The National Park Service has rolled out the list of fee-free dates for 2016:

  • January 18:  Martin Luther King Jr. Day
  • April 16 through 24:  National Park Week
  • August 25 through 28:  National Park Service Birthday
  • September 24:  National Public Lands Day
  • November 11:  Veterans Day

With 409 National parks to choose from, 127 of them normally charging an entrance fee, this is a great opportunity to cure yourself of the winter blues and simultaneously show all the folks who help preserve these incredible national treasures that you really do care about their efforts. What better way to prove it than to show up on one of the fee-free days and enjoy our National Parks! You’ll be so glad you did!


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Happy trails! Happy New Year!

Be safe,

Sue J signature

Fall Springs Ahead in Arizona

Arizona’s not one to follow protocol. Not only does she ignore the rest of the country’s insistence on turning back clocks in the fall (for Daylight Savings Time), but her desert flowers flagrantly (or is that fragrantly?) disregard the suggestion that cold is coming. Instead, she flaunts spring-like yellows like the flora fashion diva she is.

DSC01793__resizedDSC01795__resized

There’s No Such Thing as Too Many Teardrops

There can never be too many teardrops in a person’s life.

Whaaaaaaaaaaaaaaaaaaat?

Say WhatTeardrop trailers, that is.

And there can never be too many teardrop trailer gatherings.

This past July 4th–our first ever spent in our new home state of Arizona–we joined up with a teardrop trailer group known as Arizona Roundup for a holiday weekend camping event. The gathering required participants own either teardrop trailers or vintage trailers dated pre-1980.  Let me tell ya’, the cozy, classic, and funky factors of the trailers were way off the charts (and we’ve seen some pretty interesting trailers in the past!).

The event took place at the Kaibab Lake Campground near a town called Williams in northern Arizona.  The campground is part of Kaibab National Forest and is only about 60 miles away from the southern entrance of Grand Canyon National Park.

Unfortunately, the weekend started with a communication snafu, resulting in the campground setting aside only half of the campsites we needed for the event. But ya’ know what . . . teardrop and vintage trailer folks are a friendly lot, so attendees salvaged the situation by agreeing to the only option available: doubling up at each campsite.

We were one of the last trailers to arrive at the event, so had few choices on where to crash. Bent on staying near the center of the action rather than on the fringes, we were happy to take up the campground office’s compensatory one-time offer to allow trailers to park on the turnaround road in our dedicated loop area. We made camp at one end of the turnaround road . . .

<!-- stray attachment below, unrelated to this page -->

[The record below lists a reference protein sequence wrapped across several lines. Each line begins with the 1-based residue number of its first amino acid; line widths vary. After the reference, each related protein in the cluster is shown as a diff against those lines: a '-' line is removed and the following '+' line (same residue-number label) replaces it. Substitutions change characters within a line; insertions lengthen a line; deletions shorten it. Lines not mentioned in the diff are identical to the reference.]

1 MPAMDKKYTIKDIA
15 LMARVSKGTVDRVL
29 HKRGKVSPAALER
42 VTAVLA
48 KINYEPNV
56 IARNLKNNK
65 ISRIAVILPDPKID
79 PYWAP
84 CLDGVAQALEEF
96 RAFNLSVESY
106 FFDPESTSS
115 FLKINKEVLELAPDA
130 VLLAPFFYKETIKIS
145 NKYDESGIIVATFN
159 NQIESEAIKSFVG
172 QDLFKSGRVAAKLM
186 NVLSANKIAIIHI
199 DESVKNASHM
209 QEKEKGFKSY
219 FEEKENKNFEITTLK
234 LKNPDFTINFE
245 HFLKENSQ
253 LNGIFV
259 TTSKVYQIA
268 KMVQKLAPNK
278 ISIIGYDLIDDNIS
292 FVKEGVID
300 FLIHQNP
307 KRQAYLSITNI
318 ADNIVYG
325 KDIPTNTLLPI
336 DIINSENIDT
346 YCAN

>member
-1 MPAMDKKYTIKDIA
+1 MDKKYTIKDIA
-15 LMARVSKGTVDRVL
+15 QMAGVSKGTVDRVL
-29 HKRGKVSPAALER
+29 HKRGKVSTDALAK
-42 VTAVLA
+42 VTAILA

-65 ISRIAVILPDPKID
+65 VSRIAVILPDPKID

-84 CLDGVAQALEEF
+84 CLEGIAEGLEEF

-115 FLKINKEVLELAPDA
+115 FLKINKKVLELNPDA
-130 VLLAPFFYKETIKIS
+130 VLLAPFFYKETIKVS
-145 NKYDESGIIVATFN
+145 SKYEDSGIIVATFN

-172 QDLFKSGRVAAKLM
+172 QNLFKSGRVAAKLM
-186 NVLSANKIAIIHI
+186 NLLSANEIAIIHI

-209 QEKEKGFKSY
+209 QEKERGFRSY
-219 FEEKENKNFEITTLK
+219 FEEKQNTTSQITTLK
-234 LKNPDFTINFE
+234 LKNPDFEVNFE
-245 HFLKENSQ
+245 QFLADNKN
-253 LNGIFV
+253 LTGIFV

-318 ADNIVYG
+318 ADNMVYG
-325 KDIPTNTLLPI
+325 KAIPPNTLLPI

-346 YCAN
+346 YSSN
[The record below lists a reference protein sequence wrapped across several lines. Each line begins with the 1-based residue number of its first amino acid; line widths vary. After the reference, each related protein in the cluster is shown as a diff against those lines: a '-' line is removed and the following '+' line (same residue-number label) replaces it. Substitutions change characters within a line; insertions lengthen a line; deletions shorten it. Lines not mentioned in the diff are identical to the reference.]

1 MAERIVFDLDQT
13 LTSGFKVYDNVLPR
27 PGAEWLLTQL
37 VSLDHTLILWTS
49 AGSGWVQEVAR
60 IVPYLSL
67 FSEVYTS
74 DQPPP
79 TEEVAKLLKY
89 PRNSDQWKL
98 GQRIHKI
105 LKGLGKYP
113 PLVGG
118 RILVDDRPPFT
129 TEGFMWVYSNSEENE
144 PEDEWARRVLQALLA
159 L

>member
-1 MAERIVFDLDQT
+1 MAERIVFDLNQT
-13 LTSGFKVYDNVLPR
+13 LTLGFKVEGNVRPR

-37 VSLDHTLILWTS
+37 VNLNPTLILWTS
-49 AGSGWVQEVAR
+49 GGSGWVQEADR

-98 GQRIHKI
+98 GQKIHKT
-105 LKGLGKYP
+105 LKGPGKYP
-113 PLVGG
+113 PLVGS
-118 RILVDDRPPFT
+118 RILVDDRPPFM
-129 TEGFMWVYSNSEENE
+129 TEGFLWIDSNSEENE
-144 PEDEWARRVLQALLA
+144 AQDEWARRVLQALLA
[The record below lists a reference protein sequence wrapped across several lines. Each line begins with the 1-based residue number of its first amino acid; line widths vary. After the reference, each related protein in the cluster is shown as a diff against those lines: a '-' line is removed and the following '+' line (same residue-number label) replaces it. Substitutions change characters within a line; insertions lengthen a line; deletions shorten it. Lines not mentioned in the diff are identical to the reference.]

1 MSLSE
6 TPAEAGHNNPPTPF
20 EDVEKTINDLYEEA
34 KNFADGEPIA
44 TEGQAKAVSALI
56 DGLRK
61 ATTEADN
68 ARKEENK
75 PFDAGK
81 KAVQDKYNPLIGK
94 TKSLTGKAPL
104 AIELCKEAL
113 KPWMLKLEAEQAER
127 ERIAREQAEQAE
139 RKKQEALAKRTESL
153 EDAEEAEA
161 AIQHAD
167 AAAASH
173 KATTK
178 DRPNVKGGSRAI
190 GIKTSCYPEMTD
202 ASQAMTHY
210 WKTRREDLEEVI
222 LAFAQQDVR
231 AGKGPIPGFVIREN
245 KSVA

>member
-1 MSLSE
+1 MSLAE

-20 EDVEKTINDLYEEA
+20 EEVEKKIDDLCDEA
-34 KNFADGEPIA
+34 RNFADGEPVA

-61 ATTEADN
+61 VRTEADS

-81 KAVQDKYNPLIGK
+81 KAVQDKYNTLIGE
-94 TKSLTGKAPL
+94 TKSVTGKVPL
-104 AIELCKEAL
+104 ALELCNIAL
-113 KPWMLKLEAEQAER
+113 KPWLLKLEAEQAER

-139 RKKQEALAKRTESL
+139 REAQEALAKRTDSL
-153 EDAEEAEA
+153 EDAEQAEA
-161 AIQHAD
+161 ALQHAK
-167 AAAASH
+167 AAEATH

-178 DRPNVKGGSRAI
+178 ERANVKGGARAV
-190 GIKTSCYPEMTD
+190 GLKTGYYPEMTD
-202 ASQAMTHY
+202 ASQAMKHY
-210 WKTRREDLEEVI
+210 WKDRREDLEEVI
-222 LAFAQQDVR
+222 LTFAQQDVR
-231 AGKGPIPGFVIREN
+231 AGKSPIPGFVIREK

WILLIAMS_07042015_082while another teardrop trailer made camp at the other end . . .

WILLIAMS_07042015_045Though we technically camped on a paved road, we were happy about our setup. Tons of space around us to spread out. Plenty of room for the dog run. And exceptional real estate for putting up our over-sized American flag . . .

WILLIAMS_07042015_002We had some rainy weather to deal with, which served to remind us why we love our teardrop trailer so much more than tent camping. Rain? No problem. Time to curl up inside on the queen-size bed and read a good book or take a little nap.

Knowing the event included a Saturday afternoon picnic, Mark made his Dutch Oven Sweet Potato Curry Chicken recipe to share with 30 or so folks who gathered at one of the covered (thank goodness!) picnic areas. Thanks to everyone else bringing equally great appetizers, entrees, and desserts, we probably ate better than our forefathers did on Independence Day 1776!

After the community food fest, we headed over to downtown Williams, AZ, for a good old-fashioned 4th of July parade down their main street–a vibrant stretch of historic Route 66.

Williams, AZ is a super-fab place to visit on your way to or from the south entrance of the Grand Canyon. It’s chock full of restaurants, music, and gift shops . . . and even the occasional play-acted cowboy, shoot-em-up showdown in the streets.

But especially on this Independence Day weekend, there was no shortage of patriotic spirit in Williams . . .

and no shortage of teardrops, since a half dozen or so of our teardrop trailer-event folks joined in on the parade, too . . .

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On Sunday, Mark and I spent the afternoon at Grand Canyon National Park. The weather was still snotty, but we enjoyed the park just the same. If anything, cloud cover adds interest to the canyon.

When we were exiting Grand Canyon National Park, we were treated with an elk sighting that perfectly wrapped up a great day and an awesome weekend. Check her out . . . isn’t she purty?

WILLIAMS_07042015_151

Check out the Williams area if you ever get a chance. And if you’re interested in future camping events in the Arizona area open to vintage trailer owners and teardrop trailer owners (both vintage AND new), check out the Arizona Roundup web page .

WILLIAMS_07042015_140


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Happy trails, y’all!


Sue J signature